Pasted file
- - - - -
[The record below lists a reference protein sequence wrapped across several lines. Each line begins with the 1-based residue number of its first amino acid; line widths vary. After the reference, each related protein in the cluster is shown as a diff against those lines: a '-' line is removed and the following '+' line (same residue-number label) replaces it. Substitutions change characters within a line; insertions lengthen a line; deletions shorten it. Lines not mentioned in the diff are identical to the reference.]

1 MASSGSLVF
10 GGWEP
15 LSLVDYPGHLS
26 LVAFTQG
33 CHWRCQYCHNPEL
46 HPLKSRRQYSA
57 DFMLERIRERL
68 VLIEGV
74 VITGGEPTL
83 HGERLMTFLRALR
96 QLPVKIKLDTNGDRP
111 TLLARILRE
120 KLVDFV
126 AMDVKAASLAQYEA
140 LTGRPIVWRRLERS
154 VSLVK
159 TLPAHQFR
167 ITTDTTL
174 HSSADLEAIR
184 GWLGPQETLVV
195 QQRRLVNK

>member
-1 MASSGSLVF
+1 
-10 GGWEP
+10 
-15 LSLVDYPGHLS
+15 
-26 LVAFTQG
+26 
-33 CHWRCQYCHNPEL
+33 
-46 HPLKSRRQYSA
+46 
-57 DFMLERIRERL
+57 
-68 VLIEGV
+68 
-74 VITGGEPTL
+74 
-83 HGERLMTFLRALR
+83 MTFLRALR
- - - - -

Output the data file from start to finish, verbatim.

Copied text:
[The record below lists a reference protein sequence wrapped across several lines. Each line begins with the 1-based residue number of its first amino acid; line widths vary. After the reference, each related protein in the cluster is shown as a diff against those lines: a '-' line is removed and the following '+' line (same residue-number label) replaces it. Substitutions change characters within a line; insertions lengthen a line; deletions shorten it. Lines not mentioned in the diff are identical to the reference.]

1 MASSGSLVF
10 GGWEP
15 LSLVDYPGHLS
26 LVAFTQG
33 CHWRCQYCHNPEL
46 HPLKSRRQYSA
57 DFMLERIRERL
68 VLIEGV
74 VITGGEPTL
83 HGERLMTFLRALR
96 QLPVKIKLDTNGDRP
111 TLLARILRE
120 KLVDFV
126 AMDVKAASLAQYEA
140 LTGRPIVWRRLERS
154 VSLVK
159 TLPAHQFR
167 ITTDTTL
174 HSSADLEAIR
184 GWLGPQETLVV
195 QQRRLVNK

>member
-1 MASSGSLVF
+1 
-10 GGWEP
+10 
-15 LSLVDYPGHLS
+15 
-26 LVAFTQG
+26 
-33 CHWRCQYCHNPEL
+33 
-46 HPLKSRRQYSA
+46 
-57 DFMLERIRERL
+57 
-68 VLIEGV
+68 
-74 VITGGEPTL
+74 
-83 HGERLMTFLRALR
+83 MTFLRALR